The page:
Randy called it just OK and said it was definitely not the best. Paula complimented him for taking some liberties but said that he'd played it safe. She counseled him to get outside of his comfort zone. Simon said that he didn't recognize him, that he wasn't the same guy he'd put in the competition. He criticized him for making no attempt to make the song his own, and he called both songs forgettable.


Playing acoustic guitar, David Cook performed "All I Really Need Is You." He started out with an almost breathy performance, gathering strength as the song grew. His performance was captivating in the middle, and this song could very easily be a hit on today's charts.


Randy gushed over him, saying he'd rocked the house and that it was "blazing." Paula said that he was the only one who was able to make the songs contemporary. She said she felt like she was already looking at the American Idol. Simon said the first song was OK, the second song was brilliant. He complimented him for making it feel like it was written this year.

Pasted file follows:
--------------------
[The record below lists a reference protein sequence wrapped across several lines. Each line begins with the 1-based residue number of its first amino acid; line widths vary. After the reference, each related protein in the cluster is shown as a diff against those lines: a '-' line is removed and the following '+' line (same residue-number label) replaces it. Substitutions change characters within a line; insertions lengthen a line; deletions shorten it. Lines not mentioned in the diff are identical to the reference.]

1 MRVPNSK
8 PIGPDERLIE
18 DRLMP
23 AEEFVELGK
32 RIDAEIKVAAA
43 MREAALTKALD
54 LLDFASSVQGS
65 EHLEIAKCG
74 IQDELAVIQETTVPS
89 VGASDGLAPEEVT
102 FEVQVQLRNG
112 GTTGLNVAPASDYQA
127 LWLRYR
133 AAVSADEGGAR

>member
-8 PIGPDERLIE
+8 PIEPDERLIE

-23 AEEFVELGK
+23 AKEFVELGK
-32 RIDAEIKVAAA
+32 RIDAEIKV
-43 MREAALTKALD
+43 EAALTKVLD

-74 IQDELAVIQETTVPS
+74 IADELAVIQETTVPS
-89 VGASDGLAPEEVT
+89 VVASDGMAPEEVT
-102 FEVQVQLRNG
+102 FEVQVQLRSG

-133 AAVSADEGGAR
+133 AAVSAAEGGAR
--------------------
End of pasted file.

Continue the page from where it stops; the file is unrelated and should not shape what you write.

On piano, Brooke did "I Am... I Said," which was a little better of a choice for her but still sounded dated. On Neil Diamond's advice, she made a change to lyrics which actually produced a logical flaw. She sang, "I'm Arizona born and raised, but these days I'm lost between two shores. L.A.'s fine, but it ain't home. Arizona's home, but it ain't mine no more." I didn't know Arizona had a shore. Her performance was energetic at times, more so than she's ever been sitting at the piano.


Randy told her she was very vulnerable when she's behind the piano and that this song is tough to sing. He told her she'd done a nice job. Paula agreed that she didn't have fun with the first song but that this song showed her vulnerability. Simon said he'd hated the first song because it sounded like a girls' night out karaoke performance. He said that "this is the Brooke we like" and while it wasn't incredible, it was a million times better than the first song.